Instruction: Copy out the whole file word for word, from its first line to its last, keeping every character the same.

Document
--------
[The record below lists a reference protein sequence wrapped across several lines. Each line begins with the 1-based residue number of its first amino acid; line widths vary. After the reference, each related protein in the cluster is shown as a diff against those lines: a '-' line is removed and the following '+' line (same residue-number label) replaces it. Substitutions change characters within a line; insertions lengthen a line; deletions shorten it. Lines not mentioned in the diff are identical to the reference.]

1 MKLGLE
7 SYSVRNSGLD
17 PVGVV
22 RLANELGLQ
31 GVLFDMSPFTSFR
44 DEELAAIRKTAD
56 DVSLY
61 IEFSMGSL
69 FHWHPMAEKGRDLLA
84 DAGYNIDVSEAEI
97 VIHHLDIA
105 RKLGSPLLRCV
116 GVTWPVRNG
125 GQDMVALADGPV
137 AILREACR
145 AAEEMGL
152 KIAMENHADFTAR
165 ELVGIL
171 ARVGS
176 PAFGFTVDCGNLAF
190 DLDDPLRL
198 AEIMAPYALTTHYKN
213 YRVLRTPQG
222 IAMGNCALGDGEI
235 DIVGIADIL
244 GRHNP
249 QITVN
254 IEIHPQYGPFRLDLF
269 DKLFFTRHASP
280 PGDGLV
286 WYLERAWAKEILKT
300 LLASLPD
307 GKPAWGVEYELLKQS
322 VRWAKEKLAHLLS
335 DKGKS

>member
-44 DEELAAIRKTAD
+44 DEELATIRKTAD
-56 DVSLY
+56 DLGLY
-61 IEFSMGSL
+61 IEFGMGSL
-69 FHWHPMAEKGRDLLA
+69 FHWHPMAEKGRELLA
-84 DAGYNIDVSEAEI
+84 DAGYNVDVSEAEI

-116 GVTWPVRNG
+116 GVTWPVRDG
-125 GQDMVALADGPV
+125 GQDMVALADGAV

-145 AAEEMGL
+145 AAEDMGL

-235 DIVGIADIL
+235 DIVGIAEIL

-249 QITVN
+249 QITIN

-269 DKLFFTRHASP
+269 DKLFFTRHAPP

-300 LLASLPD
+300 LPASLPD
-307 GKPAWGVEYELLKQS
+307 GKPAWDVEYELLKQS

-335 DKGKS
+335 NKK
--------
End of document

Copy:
[The record below lists a reference protein sequence wrapped across several lines. Each line begins with the 1-based residue number of its first amino acid; line widths vary. After the reference, each related protein in the cluster is shown as a diff against those lines: a '-' line is removed and the following '+' line (same residue-number label) replaces it. Substitutions change characters within a line; insertions lengthen a line; deletions shorten it. Lines not mentioned in the diff are identical to the reference.]

1 MKLGLE
7 SYSVRNSGLD
17 PVGVV
22 RLANELGLQ
31 GVLFDMSPFTSFR
44 DEELAAIRKTAD
56 DVSLY
61 IEFSMGSL
69 FHWHPMAEKGRDLLA
84 DAGYNIDVSEAEI
97 VIHHLDIA
105 RKLGSPLLRCV
116 GVTWPVRNG
125 GQDMVALADGPV
137 AILREACR
145 AAEEMGL
152 KIAMENHADFTAR
165 ELVGIL
171 ARVGS
176 PAFGFTVDCGNLAF
190 DLDDPLRL
198 AEIMAPYALTTHYKN
213 YRVLRTPQG
222 IAMGNCALGDGEI
235 DIVGIADIL
244 GRHNP
249 QITVN
254 IEIHPQYGPFRLDLF
269 DKLFFTRHASP
280 PGDGLV
286 WYLERAWAKEILKT
300 LLASLPD
307 GKPAWGVEYELLKQS
322 VRWAKEKLAHLLS
335 DKGKS

>member
-44 DEELAAIRKTAD
+44 DEELATIRKTAD
-56 DVSLY
+56 DLGLY
-61 IEFSMGSL
+61 IEFGMGSL
-69 FHWHPMAEKGRDLLA
+69 FHWHPMAEKGRELLA
-84 DAGYNIDVSEAEI
+84 DAGYNVDVSEAEI

-116 GVTWPVRNG
+116 GVTWPVRDG
-125 GQDMVALADGPV
+125 GQDMVALADGAV

-145 AAEEMGL
+145 AAEDMGL

-235 DIVGIADIL
+235 DIVGIAEIL

-249 QITVN
+249 QITIN

-269 DKLFFTRHASP
+269 DKLFFTRHAPP

-300 LLASLPD
+300 LPASLPD
-307 GKPAWGVEYELLKQS
+307 GKPAWDVEYELLKQS

-335 DKGKS
+335 NKK